OS X is now a man. 13 years ago today, Apple forever changed the trajectory of the Mac OS when it began shipping the original version of OS X for $129 -- a vestige of an era back when Apple actually used to charge for an OS.
Codenamed Cheetah, the original incarnation of OS X featured a number of long-awaited under the hood improvements, not the least of which was the introduction of Aqua, a completely revamped interface and a marked departure from Mac OS 9. You might recall that Jobs, in describing OS X's interface, famously said that Apple "made the buttons on the screen look so good you'll want to lick them."
The advertised features at the time read as follows:
- an open source, UNIX based foundation called Darwin;
- Apple's new Quartz™ graphics engine based on the PDF standard for stunning graphics and broad font support;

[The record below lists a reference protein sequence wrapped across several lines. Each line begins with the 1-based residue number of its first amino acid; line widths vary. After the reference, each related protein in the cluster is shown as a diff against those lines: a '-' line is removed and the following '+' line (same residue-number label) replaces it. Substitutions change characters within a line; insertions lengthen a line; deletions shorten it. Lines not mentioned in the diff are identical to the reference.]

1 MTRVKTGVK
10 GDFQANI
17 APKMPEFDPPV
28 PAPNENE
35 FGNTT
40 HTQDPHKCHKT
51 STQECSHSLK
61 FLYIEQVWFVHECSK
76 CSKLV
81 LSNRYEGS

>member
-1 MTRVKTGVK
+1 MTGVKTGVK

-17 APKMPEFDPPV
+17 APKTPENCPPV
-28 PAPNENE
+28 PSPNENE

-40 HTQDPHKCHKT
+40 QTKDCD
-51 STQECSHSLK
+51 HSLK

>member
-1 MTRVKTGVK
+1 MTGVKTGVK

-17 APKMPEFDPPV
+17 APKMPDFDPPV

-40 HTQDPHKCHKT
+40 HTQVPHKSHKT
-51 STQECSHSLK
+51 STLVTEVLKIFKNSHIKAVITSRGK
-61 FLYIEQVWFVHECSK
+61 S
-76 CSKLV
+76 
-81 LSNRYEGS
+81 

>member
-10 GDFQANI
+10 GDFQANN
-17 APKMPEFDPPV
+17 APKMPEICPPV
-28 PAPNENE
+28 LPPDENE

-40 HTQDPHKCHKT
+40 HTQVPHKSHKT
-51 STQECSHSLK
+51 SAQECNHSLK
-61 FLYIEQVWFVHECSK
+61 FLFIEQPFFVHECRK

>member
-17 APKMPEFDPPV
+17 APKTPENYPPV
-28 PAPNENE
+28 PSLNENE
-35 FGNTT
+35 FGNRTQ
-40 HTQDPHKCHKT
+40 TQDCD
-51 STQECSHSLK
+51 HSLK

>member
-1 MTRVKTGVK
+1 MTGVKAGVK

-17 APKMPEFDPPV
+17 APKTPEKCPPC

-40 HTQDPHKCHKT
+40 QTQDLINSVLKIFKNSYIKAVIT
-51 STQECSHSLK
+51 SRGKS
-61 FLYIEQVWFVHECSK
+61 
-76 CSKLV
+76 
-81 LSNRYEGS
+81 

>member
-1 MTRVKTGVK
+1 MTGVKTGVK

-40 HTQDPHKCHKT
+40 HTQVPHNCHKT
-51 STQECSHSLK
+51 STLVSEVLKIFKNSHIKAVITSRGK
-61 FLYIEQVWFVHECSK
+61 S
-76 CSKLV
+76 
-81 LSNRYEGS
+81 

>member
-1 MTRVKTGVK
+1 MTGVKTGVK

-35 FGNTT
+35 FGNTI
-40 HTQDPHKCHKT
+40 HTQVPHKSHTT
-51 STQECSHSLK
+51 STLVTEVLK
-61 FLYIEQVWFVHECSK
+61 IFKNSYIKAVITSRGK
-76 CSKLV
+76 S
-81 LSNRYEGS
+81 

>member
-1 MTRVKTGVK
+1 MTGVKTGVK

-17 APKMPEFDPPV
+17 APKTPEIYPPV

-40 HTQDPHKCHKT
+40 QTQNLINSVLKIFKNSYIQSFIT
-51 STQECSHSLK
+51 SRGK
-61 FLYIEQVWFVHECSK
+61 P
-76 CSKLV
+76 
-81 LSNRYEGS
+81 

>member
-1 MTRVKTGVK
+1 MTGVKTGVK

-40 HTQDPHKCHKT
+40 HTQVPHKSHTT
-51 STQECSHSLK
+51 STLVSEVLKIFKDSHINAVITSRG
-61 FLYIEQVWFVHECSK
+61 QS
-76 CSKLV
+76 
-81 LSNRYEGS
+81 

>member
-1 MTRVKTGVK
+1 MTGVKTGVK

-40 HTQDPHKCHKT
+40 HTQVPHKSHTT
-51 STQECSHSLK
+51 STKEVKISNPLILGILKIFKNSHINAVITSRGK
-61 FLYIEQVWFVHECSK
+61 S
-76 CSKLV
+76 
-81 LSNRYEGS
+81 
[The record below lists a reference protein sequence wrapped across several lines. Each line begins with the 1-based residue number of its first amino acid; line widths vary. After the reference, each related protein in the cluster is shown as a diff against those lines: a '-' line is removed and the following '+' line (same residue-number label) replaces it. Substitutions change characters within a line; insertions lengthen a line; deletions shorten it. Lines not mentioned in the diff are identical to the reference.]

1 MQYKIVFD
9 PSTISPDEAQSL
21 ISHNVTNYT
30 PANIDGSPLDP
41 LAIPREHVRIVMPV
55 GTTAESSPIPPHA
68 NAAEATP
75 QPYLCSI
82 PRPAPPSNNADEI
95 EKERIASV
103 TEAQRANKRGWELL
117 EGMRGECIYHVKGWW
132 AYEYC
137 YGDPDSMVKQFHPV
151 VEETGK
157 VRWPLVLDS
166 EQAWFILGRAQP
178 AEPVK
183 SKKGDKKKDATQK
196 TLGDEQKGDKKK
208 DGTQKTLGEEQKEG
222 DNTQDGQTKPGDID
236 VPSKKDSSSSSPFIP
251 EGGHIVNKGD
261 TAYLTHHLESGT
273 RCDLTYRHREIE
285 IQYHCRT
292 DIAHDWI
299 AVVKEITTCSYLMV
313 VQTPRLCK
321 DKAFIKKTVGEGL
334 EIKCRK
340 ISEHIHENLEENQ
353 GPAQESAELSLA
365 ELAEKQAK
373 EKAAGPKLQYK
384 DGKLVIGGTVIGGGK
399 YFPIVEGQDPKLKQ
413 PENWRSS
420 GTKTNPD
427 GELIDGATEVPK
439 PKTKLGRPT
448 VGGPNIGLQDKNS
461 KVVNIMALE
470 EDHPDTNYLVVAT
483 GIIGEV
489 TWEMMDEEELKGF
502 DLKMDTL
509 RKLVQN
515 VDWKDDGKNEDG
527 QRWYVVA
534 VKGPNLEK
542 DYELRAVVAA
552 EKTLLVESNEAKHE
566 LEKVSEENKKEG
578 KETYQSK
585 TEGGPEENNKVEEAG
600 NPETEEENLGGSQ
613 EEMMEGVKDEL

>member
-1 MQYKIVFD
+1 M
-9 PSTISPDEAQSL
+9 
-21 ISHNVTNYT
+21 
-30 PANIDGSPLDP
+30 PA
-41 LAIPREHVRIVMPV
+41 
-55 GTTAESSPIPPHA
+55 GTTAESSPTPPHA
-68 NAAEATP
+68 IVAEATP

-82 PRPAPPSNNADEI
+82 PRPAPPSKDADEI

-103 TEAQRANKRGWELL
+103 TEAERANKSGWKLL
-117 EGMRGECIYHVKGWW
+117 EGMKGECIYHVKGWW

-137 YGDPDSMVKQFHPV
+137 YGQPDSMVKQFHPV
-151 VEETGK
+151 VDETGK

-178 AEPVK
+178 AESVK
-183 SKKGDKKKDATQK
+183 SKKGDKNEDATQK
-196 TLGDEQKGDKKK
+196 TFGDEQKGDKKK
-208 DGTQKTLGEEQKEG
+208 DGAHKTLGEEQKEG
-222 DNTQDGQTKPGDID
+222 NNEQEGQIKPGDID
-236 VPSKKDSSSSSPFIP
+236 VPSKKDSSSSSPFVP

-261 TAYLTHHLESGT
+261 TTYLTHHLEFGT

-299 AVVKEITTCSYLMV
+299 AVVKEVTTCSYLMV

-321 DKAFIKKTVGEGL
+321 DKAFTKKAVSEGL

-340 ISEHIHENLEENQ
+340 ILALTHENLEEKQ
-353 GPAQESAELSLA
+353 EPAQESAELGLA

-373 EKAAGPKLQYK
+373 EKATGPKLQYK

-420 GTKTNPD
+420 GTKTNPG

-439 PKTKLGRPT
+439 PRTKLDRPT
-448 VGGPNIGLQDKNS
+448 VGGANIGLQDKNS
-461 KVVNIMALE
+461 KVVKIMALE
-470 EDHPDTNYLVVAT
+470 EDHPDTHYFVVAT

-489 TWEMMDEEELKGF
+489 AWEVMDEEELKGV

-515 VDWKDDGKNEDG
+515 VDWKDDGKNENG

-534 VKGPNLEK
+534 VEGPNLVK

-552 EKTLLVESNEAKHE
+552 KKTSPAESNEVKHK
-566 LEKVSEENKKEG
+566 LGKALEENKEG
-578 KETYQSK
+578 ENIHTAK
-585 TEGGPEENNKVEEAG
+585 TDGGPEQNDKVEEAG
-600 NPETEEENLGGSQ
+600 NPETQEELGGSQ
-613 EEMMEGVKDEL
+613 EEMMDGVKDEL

- OpenGL for spectacular 3D graphics and gaming;
- integrated QuickTime™ for streaming audio and video; the Classic API, which runs most existing Mac® applications "as is";
- the Carbon™ API, which runs "tuned-up" Mac applications with the full Mac OS X features;
- the Cocoa™ API, which runs advanced object-oriented applications, providing developers the fastest and most powerful way to create applications for Mac OS X;
- the full Java 2 API, providing developers the most advanced Java 2 client available; and
- the Aqua™ user interface, an entirely new user interface with superior ease of use, amazing new functionality and a stunning, elegant new appearance.
For a stroll down memory lane, here's Jobs introducing Mac OS X for the first time in 2000 at Macworld San Francisco.
Also, make sure to check out John Siracusa's inaugural OS X review over here.
Lastly, if you happen to remember where you were the first time you used OS X, please chime-in in the comments below.